In 1989, Dina Cox’s scleroderma story began. At just 20 years old, she was diagnosed with limited systemic sclerosis. But because it was even more rare then than it is now, it took doctors more than one year to confirm her condition.
“For me, it started with severe heartburn, stiff joints, some hair loss, bumps on my fingers and fingertips that turned blue in cold weather,” she said.
Eventually, a rheumatologist who worked for Stanford Medical Center was able to make the diagnosis – which ultimately impacted Dina… and her grandmother. After sharing the news with her family, Dina’s maternal grandma recognized the same symptoms in herself. And against all odds, she was delivered the same diagnosis.
What happened in the years to follow was a bit of a rollercoaster ride – a journey of highs and lows. Of good days and bad. Of sickness and health.
Able to manage scleroderma with her medication, Dina considered herself in the clear at age 30.
“I thought I was cured,” she said. “But that was just my youth talking.”At 42, Dina was diagnosed with a rare liver disorder – primary biliary cholangitis and chronic autoimmune hepatitis (overlap syndrome). With liver enzymes almost 10x the normal limit, experts believed her scleroderma had been silently attacking her liver for decades. So, she immediately began seeing a hepatologist from California, who flew into Las Vegas every month to meet with her. With his help, plus immunosuppressants and steroids, she was ultimately able to stop the attack on her liver… only to encounter another obstacle.
Four years later, Dina began suffering from shortness of breath. And after meeting with a pulmonologist – undergoing breathing tests, CT scans and chest X-rays – she finally had an open lung biopsy, which revealed interstitial lung disease.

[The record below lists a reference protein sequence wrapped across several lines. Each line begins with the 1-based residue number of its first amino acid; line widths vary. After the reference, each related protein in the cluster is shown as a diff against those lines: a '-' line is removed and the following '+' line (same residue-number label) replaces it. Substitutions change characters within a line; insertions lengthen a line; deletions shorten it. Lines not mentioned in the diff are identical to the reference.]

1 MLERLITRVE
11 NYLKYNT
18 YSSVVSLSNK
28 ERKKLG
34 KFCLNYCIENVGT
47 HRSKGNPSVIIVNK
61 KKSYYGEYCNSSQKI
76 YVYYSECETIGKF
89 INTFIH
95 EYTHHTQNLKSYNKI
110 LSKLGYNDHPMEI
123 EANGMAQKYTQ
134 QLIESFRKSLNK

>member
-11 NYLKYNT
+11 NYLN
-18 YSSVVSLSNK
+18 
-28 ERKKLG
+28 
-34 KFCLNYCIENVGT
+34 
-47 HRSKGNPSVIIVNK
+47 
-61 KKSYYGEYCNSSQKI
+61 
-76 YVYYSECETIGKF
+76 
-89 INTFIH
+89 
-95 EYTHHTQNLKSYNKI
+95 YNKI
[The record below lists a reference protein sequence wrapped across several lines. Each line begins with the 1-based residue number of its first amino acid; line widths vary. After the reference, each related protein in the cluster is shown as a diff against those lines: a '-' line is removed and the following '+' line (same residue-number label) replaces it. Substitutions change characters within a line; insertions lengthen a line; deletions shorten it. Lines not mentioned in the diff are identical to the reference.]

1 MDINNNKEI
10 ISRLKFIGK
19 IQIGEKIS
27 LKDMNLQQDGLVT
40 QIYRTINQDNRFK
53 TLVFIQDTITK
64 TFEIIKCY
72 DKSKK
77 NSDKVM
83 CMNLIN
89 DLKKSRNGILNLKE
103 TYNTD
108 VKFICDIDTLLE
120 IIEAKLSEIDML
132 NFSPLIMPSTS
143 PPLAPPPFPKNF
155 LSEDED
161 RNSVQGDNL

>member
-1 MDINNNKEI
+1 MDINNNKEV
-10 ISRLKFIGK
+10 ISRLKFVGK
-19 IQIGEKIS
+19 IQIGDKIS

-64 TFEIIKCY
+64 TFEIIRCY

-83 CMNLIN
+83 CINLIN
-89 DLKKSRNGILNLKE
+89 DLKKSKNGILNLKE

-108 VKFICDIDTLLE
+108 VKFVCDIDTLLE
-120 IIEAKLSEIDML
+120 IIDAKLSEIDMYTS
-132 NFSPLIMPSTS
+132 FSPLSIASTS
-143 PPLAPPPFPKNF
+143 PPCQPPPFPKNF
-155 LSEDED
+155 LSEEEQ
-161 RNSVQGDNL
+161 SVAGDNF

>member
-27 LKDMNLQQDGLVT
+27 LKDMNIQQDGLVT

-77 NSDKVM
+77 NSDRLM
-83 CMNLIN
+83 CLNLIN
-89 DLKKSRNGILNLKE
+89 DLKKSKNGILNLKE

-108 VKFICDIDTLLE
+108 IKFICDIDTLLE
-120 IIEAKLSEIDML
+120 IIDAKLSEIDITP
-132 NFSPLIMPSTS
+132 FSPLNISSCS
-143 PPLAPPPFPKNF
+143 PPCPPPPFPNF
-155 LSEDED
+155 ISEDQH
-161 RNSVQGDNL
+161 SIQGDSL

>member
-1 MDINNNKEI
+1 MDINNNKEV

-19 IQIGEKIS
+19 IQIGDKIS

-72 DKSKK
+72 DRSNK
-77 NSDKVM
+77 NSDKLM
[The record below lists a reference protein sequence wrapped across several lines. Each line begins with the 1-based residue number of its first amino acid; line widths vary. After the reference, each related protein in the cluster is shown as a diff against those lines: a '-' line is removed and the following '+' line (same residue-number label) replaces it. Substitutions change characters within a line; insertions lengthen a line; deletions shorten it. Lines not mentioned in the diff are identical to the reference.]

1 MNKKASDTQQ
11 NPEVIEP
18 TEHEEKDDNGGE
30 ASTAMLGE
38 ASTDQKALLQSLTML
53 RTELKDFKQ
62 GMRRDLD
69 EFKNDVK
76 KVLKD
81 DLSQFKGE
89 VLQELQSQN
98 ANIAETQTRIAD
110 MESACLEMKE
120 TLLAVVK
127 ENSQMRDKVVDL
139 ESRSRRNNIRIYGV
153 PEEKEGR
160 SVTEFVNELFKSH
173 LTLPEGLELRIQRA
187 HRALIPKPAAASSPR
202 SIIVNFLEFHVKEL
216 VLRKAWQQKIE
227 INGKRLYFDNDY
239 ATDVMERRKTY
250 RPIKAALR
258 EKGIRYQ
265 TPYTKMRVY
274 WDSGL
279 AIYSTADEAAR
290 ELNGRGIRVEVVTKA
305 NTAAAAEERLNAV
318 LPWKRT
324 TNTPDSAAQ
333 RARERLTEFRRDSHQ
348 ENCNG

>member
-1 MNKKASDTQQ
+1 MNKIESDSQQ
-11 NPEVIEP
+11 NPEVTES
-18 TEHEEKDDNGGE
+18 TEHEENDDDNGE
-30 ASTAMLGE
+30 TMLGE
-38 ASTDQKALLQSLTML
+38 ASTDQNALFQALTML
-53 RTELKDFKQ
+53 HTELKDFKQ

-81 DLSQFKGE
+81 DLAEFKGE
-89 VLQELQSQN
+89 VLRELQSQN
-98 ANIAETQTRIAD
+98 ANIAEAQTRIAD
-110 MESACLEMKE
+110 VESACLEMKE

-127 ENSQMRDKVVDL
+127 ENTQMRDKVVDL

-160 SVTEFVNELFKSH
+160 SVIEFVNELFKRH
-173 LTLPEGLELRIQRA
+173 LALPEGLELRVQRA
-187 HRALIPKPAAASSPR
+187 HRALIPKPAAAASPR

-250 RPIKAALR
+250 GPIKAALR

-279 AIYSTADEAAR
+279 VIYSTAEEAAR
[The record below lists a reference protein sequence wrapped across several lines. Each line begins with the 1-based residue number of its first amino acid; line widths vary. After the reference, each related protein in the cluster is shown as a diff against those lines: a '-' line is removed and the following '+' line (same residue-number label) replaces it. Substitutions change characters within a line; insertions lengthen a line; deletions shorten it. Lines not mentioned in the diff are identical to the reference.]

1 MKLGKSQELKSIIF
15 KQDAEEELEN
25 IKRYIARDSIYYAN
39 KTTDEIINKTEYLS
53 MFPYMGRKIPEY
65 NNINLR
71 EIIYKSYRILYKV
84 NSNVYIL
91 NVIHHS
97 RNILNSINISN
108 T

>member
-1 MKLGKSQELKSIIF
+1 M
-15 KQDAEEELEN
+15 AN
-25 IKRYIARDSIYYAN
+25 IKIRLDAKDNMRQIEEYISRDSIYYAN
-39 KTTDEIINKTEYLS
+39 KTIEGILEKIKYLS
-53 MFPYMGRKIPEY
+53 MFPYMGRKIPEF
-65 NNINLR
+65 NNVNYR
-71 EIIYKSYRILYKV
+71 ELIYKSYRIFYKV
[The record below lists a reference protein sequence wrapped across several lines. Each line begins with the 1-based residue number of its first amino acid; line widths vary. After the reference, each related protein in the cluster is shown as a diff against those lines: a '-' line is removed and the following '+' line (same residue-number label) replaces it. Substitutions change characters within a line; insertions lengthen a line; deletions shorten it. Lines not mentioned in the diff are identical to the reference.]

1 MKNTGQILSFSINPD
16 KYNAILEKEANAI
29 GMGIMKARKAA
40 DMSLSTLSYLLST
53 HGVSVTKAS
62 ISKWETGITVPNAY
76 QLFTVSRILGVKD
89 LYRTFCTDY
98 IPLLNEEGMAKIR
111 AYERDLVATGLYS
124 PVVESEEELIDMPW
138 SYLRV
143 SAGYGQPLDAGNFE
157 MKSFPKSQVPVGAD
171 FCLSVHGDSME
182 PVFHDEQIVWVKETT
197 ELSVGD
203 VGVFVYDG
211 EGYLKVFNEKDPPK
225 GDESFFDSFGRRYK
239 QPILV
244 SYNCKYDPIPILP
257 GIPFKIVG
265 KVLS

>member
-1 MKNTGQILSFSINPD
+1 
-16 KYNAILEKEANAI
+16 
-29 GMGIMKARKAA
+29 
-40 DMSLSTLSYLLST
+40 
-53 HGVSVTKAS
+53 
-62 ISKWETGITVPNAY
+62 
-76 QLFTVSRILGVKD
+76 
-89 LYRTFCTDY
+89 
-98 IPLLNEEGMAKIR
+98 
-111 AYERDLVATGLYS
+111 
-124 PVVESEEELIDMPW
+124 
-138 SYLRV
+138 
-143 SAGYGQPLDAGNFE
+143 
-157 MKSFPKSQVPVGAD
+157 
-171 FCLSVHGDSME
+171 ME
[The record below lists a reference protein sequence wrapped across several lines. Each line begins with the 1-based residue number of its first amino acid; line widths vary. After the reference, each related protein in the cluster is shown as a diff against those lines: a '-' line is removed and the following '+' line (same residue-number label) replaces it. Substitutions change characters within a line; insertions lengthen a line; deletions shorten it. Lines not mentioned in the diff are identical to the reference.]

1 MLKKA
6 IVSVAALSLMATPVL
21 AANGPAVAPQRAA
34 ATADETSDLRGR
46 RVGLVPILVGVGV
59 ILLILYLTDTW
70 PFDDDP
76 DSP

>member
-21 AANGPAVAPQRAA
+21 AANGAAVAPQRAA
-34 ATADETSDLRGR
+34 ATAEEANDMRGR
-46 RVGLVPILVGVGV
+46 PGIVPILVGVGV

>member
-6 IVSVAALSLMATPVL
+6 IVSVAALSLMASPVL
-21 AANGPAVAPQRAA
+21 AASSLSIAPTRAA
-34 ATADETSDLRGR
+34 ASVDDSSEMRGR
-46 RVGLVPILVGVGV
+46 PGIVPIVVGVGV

“At that point, scleroderma had moved onto attacking my lungs. And the only treatment was a positive attitude,” she said.
Then, in 2019, Dina’s iron levels and platelet counts also took a dive, which led to her being diagnosed with iron deficiency anemia and autoimmune hemolytic disorder – bringing the total to an overwhelming five autoimmune diseases, plus annual monitoring for pulmonary arterial hypertension (a condition that’s common in scleroderma patients).
“Is it hard at times? Yes. Is it frustrating at times? Yes,” she said. “But, I truly believe anyone living with a chronic condition will learn to cope.”
Dina, for example, was forced to quit her job to focus on her health. Facing fatigue and fear, she simply didn’t have the capacity to continue as a caseworker for Child Protective Services.
“I felt worthless, like I was no longer saving the world,” she said. “But, I finally came to terms with the fact that I was saving myself.”
Looking forward to the future, Dina hopes people will still ask, “What is scleroderma?” Not because it’s an incredibly rare disease, but because it’s been eradicated and is now a disease of the past. And on behalf of everyone in the scleroderma community… we wholeheartedly agree.
Bonus: Advice from Dina
“Research everything your doctors tell you. Read, read and then read some more. Ask a lot of questions… and make sure your doctors answer all of them. If a doctor doesn’t have your back, they’re the wrong doctor. If you don’t connect with a doctor, you need a new doctor. Research medications and drug companies, and all they have to offer. Be your own best advocate.”